This is Gawler 2020
This is Gawler 2020
24 January 2020
As we sat at the back of the church hall after a Sunday morning service, Mark told me he had a string of convictions for illegal activity. He was now 56. “But, I am not a bad man,” he said. “Please don’t think that I am a bad man.”
There were tears, even at this early stage of our conversation. “I’m sorry,” he said, “but it’s been tough.” The word ‘tough’ turned out to be an understatement.
Mark Stanley was born and raised in a brothel environment. His mother was a brothel madam. Brothel life is what he knew growing up. He didn’t know his father. He didn’t know real love. Nobody had ever told him that he was loved.
He moved easily into a life of crime. He was married and divorced. He and a girlfriend had a baby girl 11 years ago. The day his daughter was born, his girlfriend asked him to help her do something illegal. He pleaded with God to protect his little girl. He recalls hearing a voice that he believed to be God saying that his daughter would need a lot of protection.
He did his best, he says, but due to wrong and difficult decisions, he lost custody of his daughter several times. Four years ago, there was a series of unpleasant events, he says, that convinced him the world was against him. He decided to end his life. He told me how. I won’t pass on the details. “I didn’t want to live any longer,” he says. At the last minute, he remembered he had an appointment with The Salvation Army. He set aside his suicide attempt and went to the appointment, just in case there was something better.
It was at Gawler, 50km north-west of Adelaide. Gawler Corps Officer Major Darren Cox walked into the room. “Darren said that he had been waiting for me. He just hugged me,” Mark told me. Mark needed time to compose himself before our conversation could continue.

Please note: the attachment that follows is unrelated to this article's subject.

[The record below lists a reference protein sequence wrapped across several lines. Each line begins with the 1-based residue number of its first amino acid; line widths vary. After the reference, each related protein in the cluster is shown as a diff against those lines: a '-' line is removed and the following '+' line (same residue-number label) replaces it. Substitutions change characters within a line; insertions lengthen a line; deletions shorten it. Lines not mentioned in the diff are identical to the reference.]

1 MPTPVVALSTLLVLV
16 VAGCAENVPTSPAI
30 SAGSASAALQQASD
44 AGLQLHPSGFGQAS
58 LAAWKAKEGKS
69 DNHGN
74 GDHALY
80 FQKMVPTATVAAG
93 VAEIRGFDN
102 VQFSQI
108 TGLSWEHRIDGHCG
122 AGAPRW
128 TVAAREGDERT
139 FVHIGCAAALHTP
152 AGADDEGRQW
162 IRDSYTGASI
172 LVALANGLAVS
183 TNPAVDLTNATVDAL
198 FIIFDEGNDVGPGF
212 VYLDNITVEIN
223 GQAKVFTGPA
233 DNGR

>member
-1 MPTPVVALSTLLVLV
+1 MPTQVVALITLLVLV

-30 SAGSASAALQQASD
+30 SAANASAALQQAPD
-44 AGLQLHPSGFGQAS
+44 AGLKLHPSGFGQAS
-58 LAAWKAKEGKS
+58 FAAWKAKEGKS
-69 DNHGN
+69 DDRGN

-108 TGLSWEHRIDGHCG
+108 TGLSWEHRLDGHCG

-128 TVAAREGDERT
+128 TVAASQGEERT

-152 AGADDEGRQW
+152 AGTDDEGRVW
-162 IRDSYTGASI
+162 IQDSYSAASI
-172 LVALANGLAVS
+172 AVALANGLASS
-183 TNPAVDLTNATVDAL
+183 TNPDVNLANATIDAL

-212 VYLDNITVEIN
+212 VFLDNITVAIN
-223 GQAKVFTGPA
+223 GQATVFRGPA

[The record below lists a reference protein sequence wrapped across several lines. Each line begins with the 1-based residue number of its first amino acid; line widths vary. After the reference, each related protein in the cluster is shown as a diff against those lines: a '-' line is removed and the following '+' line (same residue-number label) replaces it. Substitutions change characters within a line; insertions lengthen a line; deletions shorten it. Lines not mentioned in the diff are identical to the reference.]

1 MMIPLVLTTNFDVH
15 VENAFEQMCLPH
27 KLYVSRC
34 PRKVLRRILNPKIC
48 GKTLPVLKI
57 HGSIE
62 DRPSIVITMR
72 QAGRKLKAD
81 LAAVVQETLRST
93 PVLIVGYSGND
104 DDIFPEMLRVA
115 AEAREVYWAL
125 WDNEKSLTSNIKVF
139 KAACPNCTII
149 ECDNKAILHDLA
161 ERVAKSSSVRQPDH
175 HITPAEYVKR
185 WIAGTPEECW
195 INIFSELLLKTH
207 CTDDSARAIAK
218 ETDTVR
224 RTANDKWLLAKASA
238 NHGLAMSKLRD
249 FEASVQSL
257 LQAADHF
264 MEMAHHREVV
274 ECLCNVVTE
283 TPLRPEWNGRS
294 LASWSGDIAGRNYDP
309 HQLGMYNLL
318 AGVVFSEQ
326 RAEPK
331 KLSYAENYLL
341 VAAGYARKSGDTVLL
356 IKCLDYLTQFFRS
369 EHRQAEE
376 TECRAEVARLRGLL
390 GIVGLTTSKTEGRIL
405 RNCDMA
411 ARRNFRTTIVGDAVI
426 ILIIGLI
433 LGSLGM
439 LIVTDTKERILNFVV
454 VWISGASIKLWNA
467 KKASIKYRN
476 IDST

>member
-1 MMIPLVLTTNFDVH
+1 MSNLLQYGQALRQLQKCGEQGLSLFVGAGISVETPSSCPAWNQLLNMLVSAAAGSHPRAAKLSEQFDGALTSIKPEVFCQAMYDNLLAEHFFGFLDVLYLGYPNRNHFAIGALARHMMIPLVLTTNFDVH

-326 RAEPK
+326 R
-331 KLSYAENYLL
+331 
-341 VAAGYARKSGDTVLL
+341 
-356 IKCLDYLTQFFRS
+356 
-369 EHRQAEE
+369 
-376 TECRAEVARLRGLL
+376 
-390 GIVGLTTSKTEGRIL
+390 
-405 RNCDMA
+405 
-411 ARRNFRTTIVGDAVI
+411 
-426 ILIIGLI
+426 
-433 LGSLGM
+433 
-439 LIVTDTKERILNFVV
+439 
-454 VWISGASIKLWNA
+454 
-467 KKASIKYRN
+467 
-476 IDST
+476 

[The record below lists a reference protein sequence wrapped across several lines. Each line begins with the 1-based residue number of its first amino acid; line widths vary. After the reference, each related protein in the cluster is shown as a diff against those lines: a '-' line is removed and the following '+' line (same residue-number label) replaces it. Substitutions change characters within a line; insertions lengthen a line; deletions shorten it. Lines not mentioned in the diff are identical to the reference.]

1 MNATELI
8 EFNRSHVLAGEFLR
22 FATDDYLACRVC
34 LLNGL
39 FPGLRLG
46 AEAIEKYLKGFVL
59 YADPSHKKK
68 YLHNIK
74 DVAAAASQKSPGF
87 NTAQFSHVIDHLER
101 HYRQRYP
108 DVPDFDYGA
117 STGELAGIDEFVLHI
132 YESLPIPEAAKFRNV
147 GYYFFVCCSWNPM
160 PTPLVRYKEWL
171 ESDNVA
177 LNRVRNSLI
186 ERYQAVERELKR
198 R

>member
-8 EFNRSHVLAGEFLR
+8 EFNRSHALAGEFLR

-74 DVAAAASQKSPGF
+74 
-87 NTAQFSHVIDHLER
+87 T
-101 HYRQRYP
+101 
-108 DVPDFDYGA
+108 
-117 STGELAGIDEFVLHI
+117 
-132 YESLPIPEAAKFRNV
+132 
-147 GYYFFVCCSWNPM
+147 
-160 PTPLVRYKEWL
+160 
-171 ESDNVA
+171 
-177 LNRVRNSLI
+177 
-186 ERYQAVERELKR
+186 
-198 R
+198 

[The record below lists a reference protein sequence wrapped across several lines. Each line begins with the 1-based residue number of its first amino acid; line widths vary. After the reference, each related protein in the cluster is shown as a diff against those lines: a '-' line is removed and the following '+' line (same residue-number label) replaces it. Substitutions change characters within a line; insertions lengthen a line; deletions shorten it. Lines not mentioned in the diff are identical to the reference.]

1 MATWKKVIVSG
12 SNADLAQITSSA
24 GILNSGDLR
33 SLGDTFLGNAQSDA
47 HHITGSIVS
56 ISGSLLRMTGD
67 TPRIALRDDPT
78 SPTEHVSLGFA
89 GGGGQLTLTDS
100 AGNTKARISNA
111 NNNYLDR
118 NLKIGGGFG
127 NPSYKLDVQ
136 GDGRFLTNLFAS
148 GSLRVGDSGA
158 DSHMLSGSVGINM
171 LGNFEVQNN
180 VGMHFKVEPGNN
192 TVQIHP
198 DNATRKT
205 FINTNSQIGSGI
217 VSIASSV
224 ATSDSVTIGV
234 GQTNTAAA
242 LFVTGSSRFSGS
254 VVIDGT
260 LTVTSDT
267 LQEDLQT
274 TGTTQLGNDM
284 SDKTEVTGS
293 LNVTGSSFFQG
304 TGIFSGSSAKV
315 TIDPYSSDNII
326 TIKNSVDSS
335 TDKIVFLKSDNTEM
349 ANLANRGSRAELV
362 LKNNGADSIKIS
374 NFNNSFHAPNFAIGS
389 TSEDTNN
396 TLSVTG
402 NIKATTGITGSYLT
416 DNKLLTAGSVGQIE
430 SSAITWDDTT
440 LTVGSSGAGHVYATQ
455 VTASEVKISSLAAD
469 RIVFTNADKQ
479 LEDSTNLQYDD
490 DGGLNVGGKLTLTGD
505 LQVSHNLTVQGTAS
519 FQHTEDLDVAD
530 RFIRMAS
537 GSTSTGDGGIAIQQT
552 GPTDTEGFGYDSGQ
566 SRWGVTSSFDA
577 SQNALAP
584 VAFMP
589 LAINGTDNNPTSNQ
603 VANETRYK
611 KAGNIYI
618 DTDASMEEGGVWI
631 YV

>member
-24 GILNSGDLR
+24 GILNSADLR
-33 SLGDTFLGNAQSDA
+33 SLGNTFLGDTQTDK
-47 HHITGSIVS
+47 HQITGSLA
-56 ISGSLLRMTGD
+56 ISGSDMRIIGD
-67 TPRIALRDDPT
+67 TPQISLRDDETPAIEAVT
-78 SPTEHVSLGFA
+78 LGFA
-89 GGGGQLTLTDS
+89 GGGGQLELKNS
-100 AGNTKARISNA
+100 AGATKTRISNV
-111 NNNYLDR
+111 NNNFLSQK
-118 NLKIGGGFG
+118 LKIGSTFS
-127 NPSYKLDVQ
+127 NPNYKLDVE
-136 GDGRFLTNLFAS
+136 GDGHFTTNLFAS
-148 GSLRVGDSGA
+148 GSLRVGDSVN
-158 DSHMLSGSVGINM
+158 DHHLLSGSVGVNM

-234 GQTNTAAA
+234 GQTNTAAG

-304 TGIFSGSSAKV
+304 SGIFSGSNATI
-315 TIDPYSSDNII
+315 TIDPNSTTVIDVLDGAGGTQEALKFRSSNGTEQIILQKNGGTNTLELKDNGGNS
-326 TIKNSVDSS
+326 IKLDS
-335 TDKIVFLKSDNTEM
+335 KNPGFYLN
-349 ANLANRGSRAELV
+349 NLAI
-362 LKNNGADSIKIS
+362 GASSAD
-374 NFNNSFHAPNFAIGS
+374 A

“Darren understood. He knew what I had been through. He told me that I was a good man. Nobody had told me that before. I am a good man, and I just needed a chance to show it.” With Darren’s help, Mark was given the chance. He was rescued, not only by Darren, but by the entire Gawler Corps.
Mark joined the Gawler congregation and they embraced him. Now, he’s a regular worshipper on Sundays. His daughter Patricia worships at Gawler every Sunday, too. Mark has full-time custody of Patricia. “And Major Darren,” Mark told me, “I would take a bullet for that man. I would die for him. I didn’t know what love was until I met Darren and his family. I had a horrible life. Horrible things happened to me for most of my life – until I met Darren and the people at this church. I might have tears right now, but I am the happiest I have ever been.”
This is Gawler 2020.
The real deal
I also met Cameron Brewis at the back of the church. Cameron is 32. He’s been going to Gawler Corps for six months. Cameron grew up in a church family. At 21, he walked away from church and into a life of drugs and alcohol, and, like Mark, marriage and separation. Cameron has two daughters, one who lives with him and another of whom he has 50 per cent custody.
Twelve months ago, Cameron ran into Darren, who was doing his Friday night pub ministry. They talked and they kept talking every Friday night at the pub after that, Cameron often giving Darren an earful about what he thought of church and Christians. Darren listened. Sometimes it wasn’t pleasant.
Cameron gradually saw Darren as authentic, because he listened. “He was the real deal,” Cameron says. “He invited me to his church. When I had to appear in court for some criminal activity, Darren came with me. I hated church and every- thing to do with it, but Darren changed my whole idea about church. I gave his church a go.”
Now, Cameron plays guitar in the Sunday morning worship band. Cameron’s daughters – Aubree, 3, and Grace, 7 – attend church with their dad every Sunday.
This is Gawler Corps 2020.
Gawler 'church plant'